Somehow Oregon still manages to rank in the middle of the pack in terms of the percent of our residents who college degrees, below our neighbors to the north and south, but far above the “red states” of the deep south (https://factfinder.census.gov/servlet/SAFFFacts). It could be we are attracting educated people rather than creating them though.

  • Karen

    So raises will make the faculty work harder?
    Or they’d be replaced with smarter staff?
    That seems like a put down of the current faculty.
    I doubt they appreciate that.

    • retired UO science prof

      I retired recently from UO in one of the science departments and still continue to do sponsored (grant funded) research here, so maybe I can say something about this.

      It’s not a matter of replacing the current faculty and staff en masse but of gradually replacing those who retire, and retaining those who seek or are offered better jobs elsewhere. It will be very hard to keep a faculty as good as the ones we’ve got, let alone improve on them, as uncompetitive as the Oregon universities are. Especially UO and OSU are in pretty bad shape in this respect. I know of one science department at UO that made several offers on the national market last year and was turned down on all of them. And it’s not even clear that the best people bother to apply here any more.

      As for the faculty working harder — sure. Money is an incentive and low-ball salaries are a big turnoff, people know what’s going on, they become pretty cynical. Of course, they can always leave if they are that unhappy, and many do, but they can also hang around with flagging morale, especially if they have personal reasons to do so.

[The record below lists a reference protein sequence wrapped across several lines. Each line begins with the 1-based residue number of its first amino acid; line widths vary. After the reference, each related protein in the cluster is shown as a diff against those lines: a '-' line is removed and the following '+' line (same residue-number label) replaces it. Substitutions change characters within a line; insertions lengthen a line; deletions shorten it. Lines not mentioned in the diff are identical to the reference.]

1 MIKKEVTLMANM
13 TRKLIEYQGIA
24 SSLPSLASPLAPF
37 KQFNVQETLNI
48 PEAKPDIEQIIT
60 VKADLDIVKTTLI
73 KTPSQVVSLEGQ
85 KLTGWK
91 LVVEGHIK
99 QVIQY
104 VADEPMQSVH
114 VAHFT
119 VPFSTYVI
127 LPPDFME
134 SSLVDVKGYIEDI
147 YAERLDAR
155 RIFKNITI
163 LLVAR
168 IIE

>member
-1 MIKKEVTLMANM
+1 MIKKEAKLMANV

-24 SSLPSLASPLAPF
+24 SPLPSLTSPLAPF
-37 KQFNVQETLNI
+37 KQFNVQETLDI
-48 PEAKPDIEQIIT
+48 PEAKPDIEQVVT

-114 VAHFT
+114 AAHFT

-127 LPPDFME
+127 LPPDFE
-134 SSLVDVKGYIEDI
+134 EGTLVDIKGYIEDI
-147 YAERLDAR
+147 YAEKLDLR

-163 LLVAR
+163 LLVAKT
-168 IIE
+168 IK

So would they be insulted if salaries were brought up to competitive levels? I don’t think so, I think most of them would be thrilled.

  • rural resident

    Jerry, if you’re going to draw conclusions from data, at least pay close attention to what the data says. Kiplinger is ranking schools on VALUE, not academic excellence. Value includes two dimentions: price and quality. The 86th place ranking for the University of Oregon is for student debt at graduation. In other words, students at only 14 other schools on this list owe more money when they graduate than do those at the UO. It’s also 79th in the percentage of total cost met by student aid.

    What does this say? That Oregon’s relative investment in the Oregon University System is meager and that it doesn’t make much aid available to its prospective students.

    If you continue to sort the data, one would find that the UO actually does fairly well by several measures that are more related to quality and access. It ties for sixth in the percentage of students admitted, so it’s allowing almost everyone in who meets its somewhat challenging admission criteria. It’s faculty/student ratio is in the upper third (on the good side). It places in the upper half if both 4- and 6-year graduation rates. This is a testimonial to the perserverance of its underpaid professors (total compensation, including retirement benefits, are near the bottom of the rankings for state universities in the U. S.) and its somewhat financially-overwhelmed students.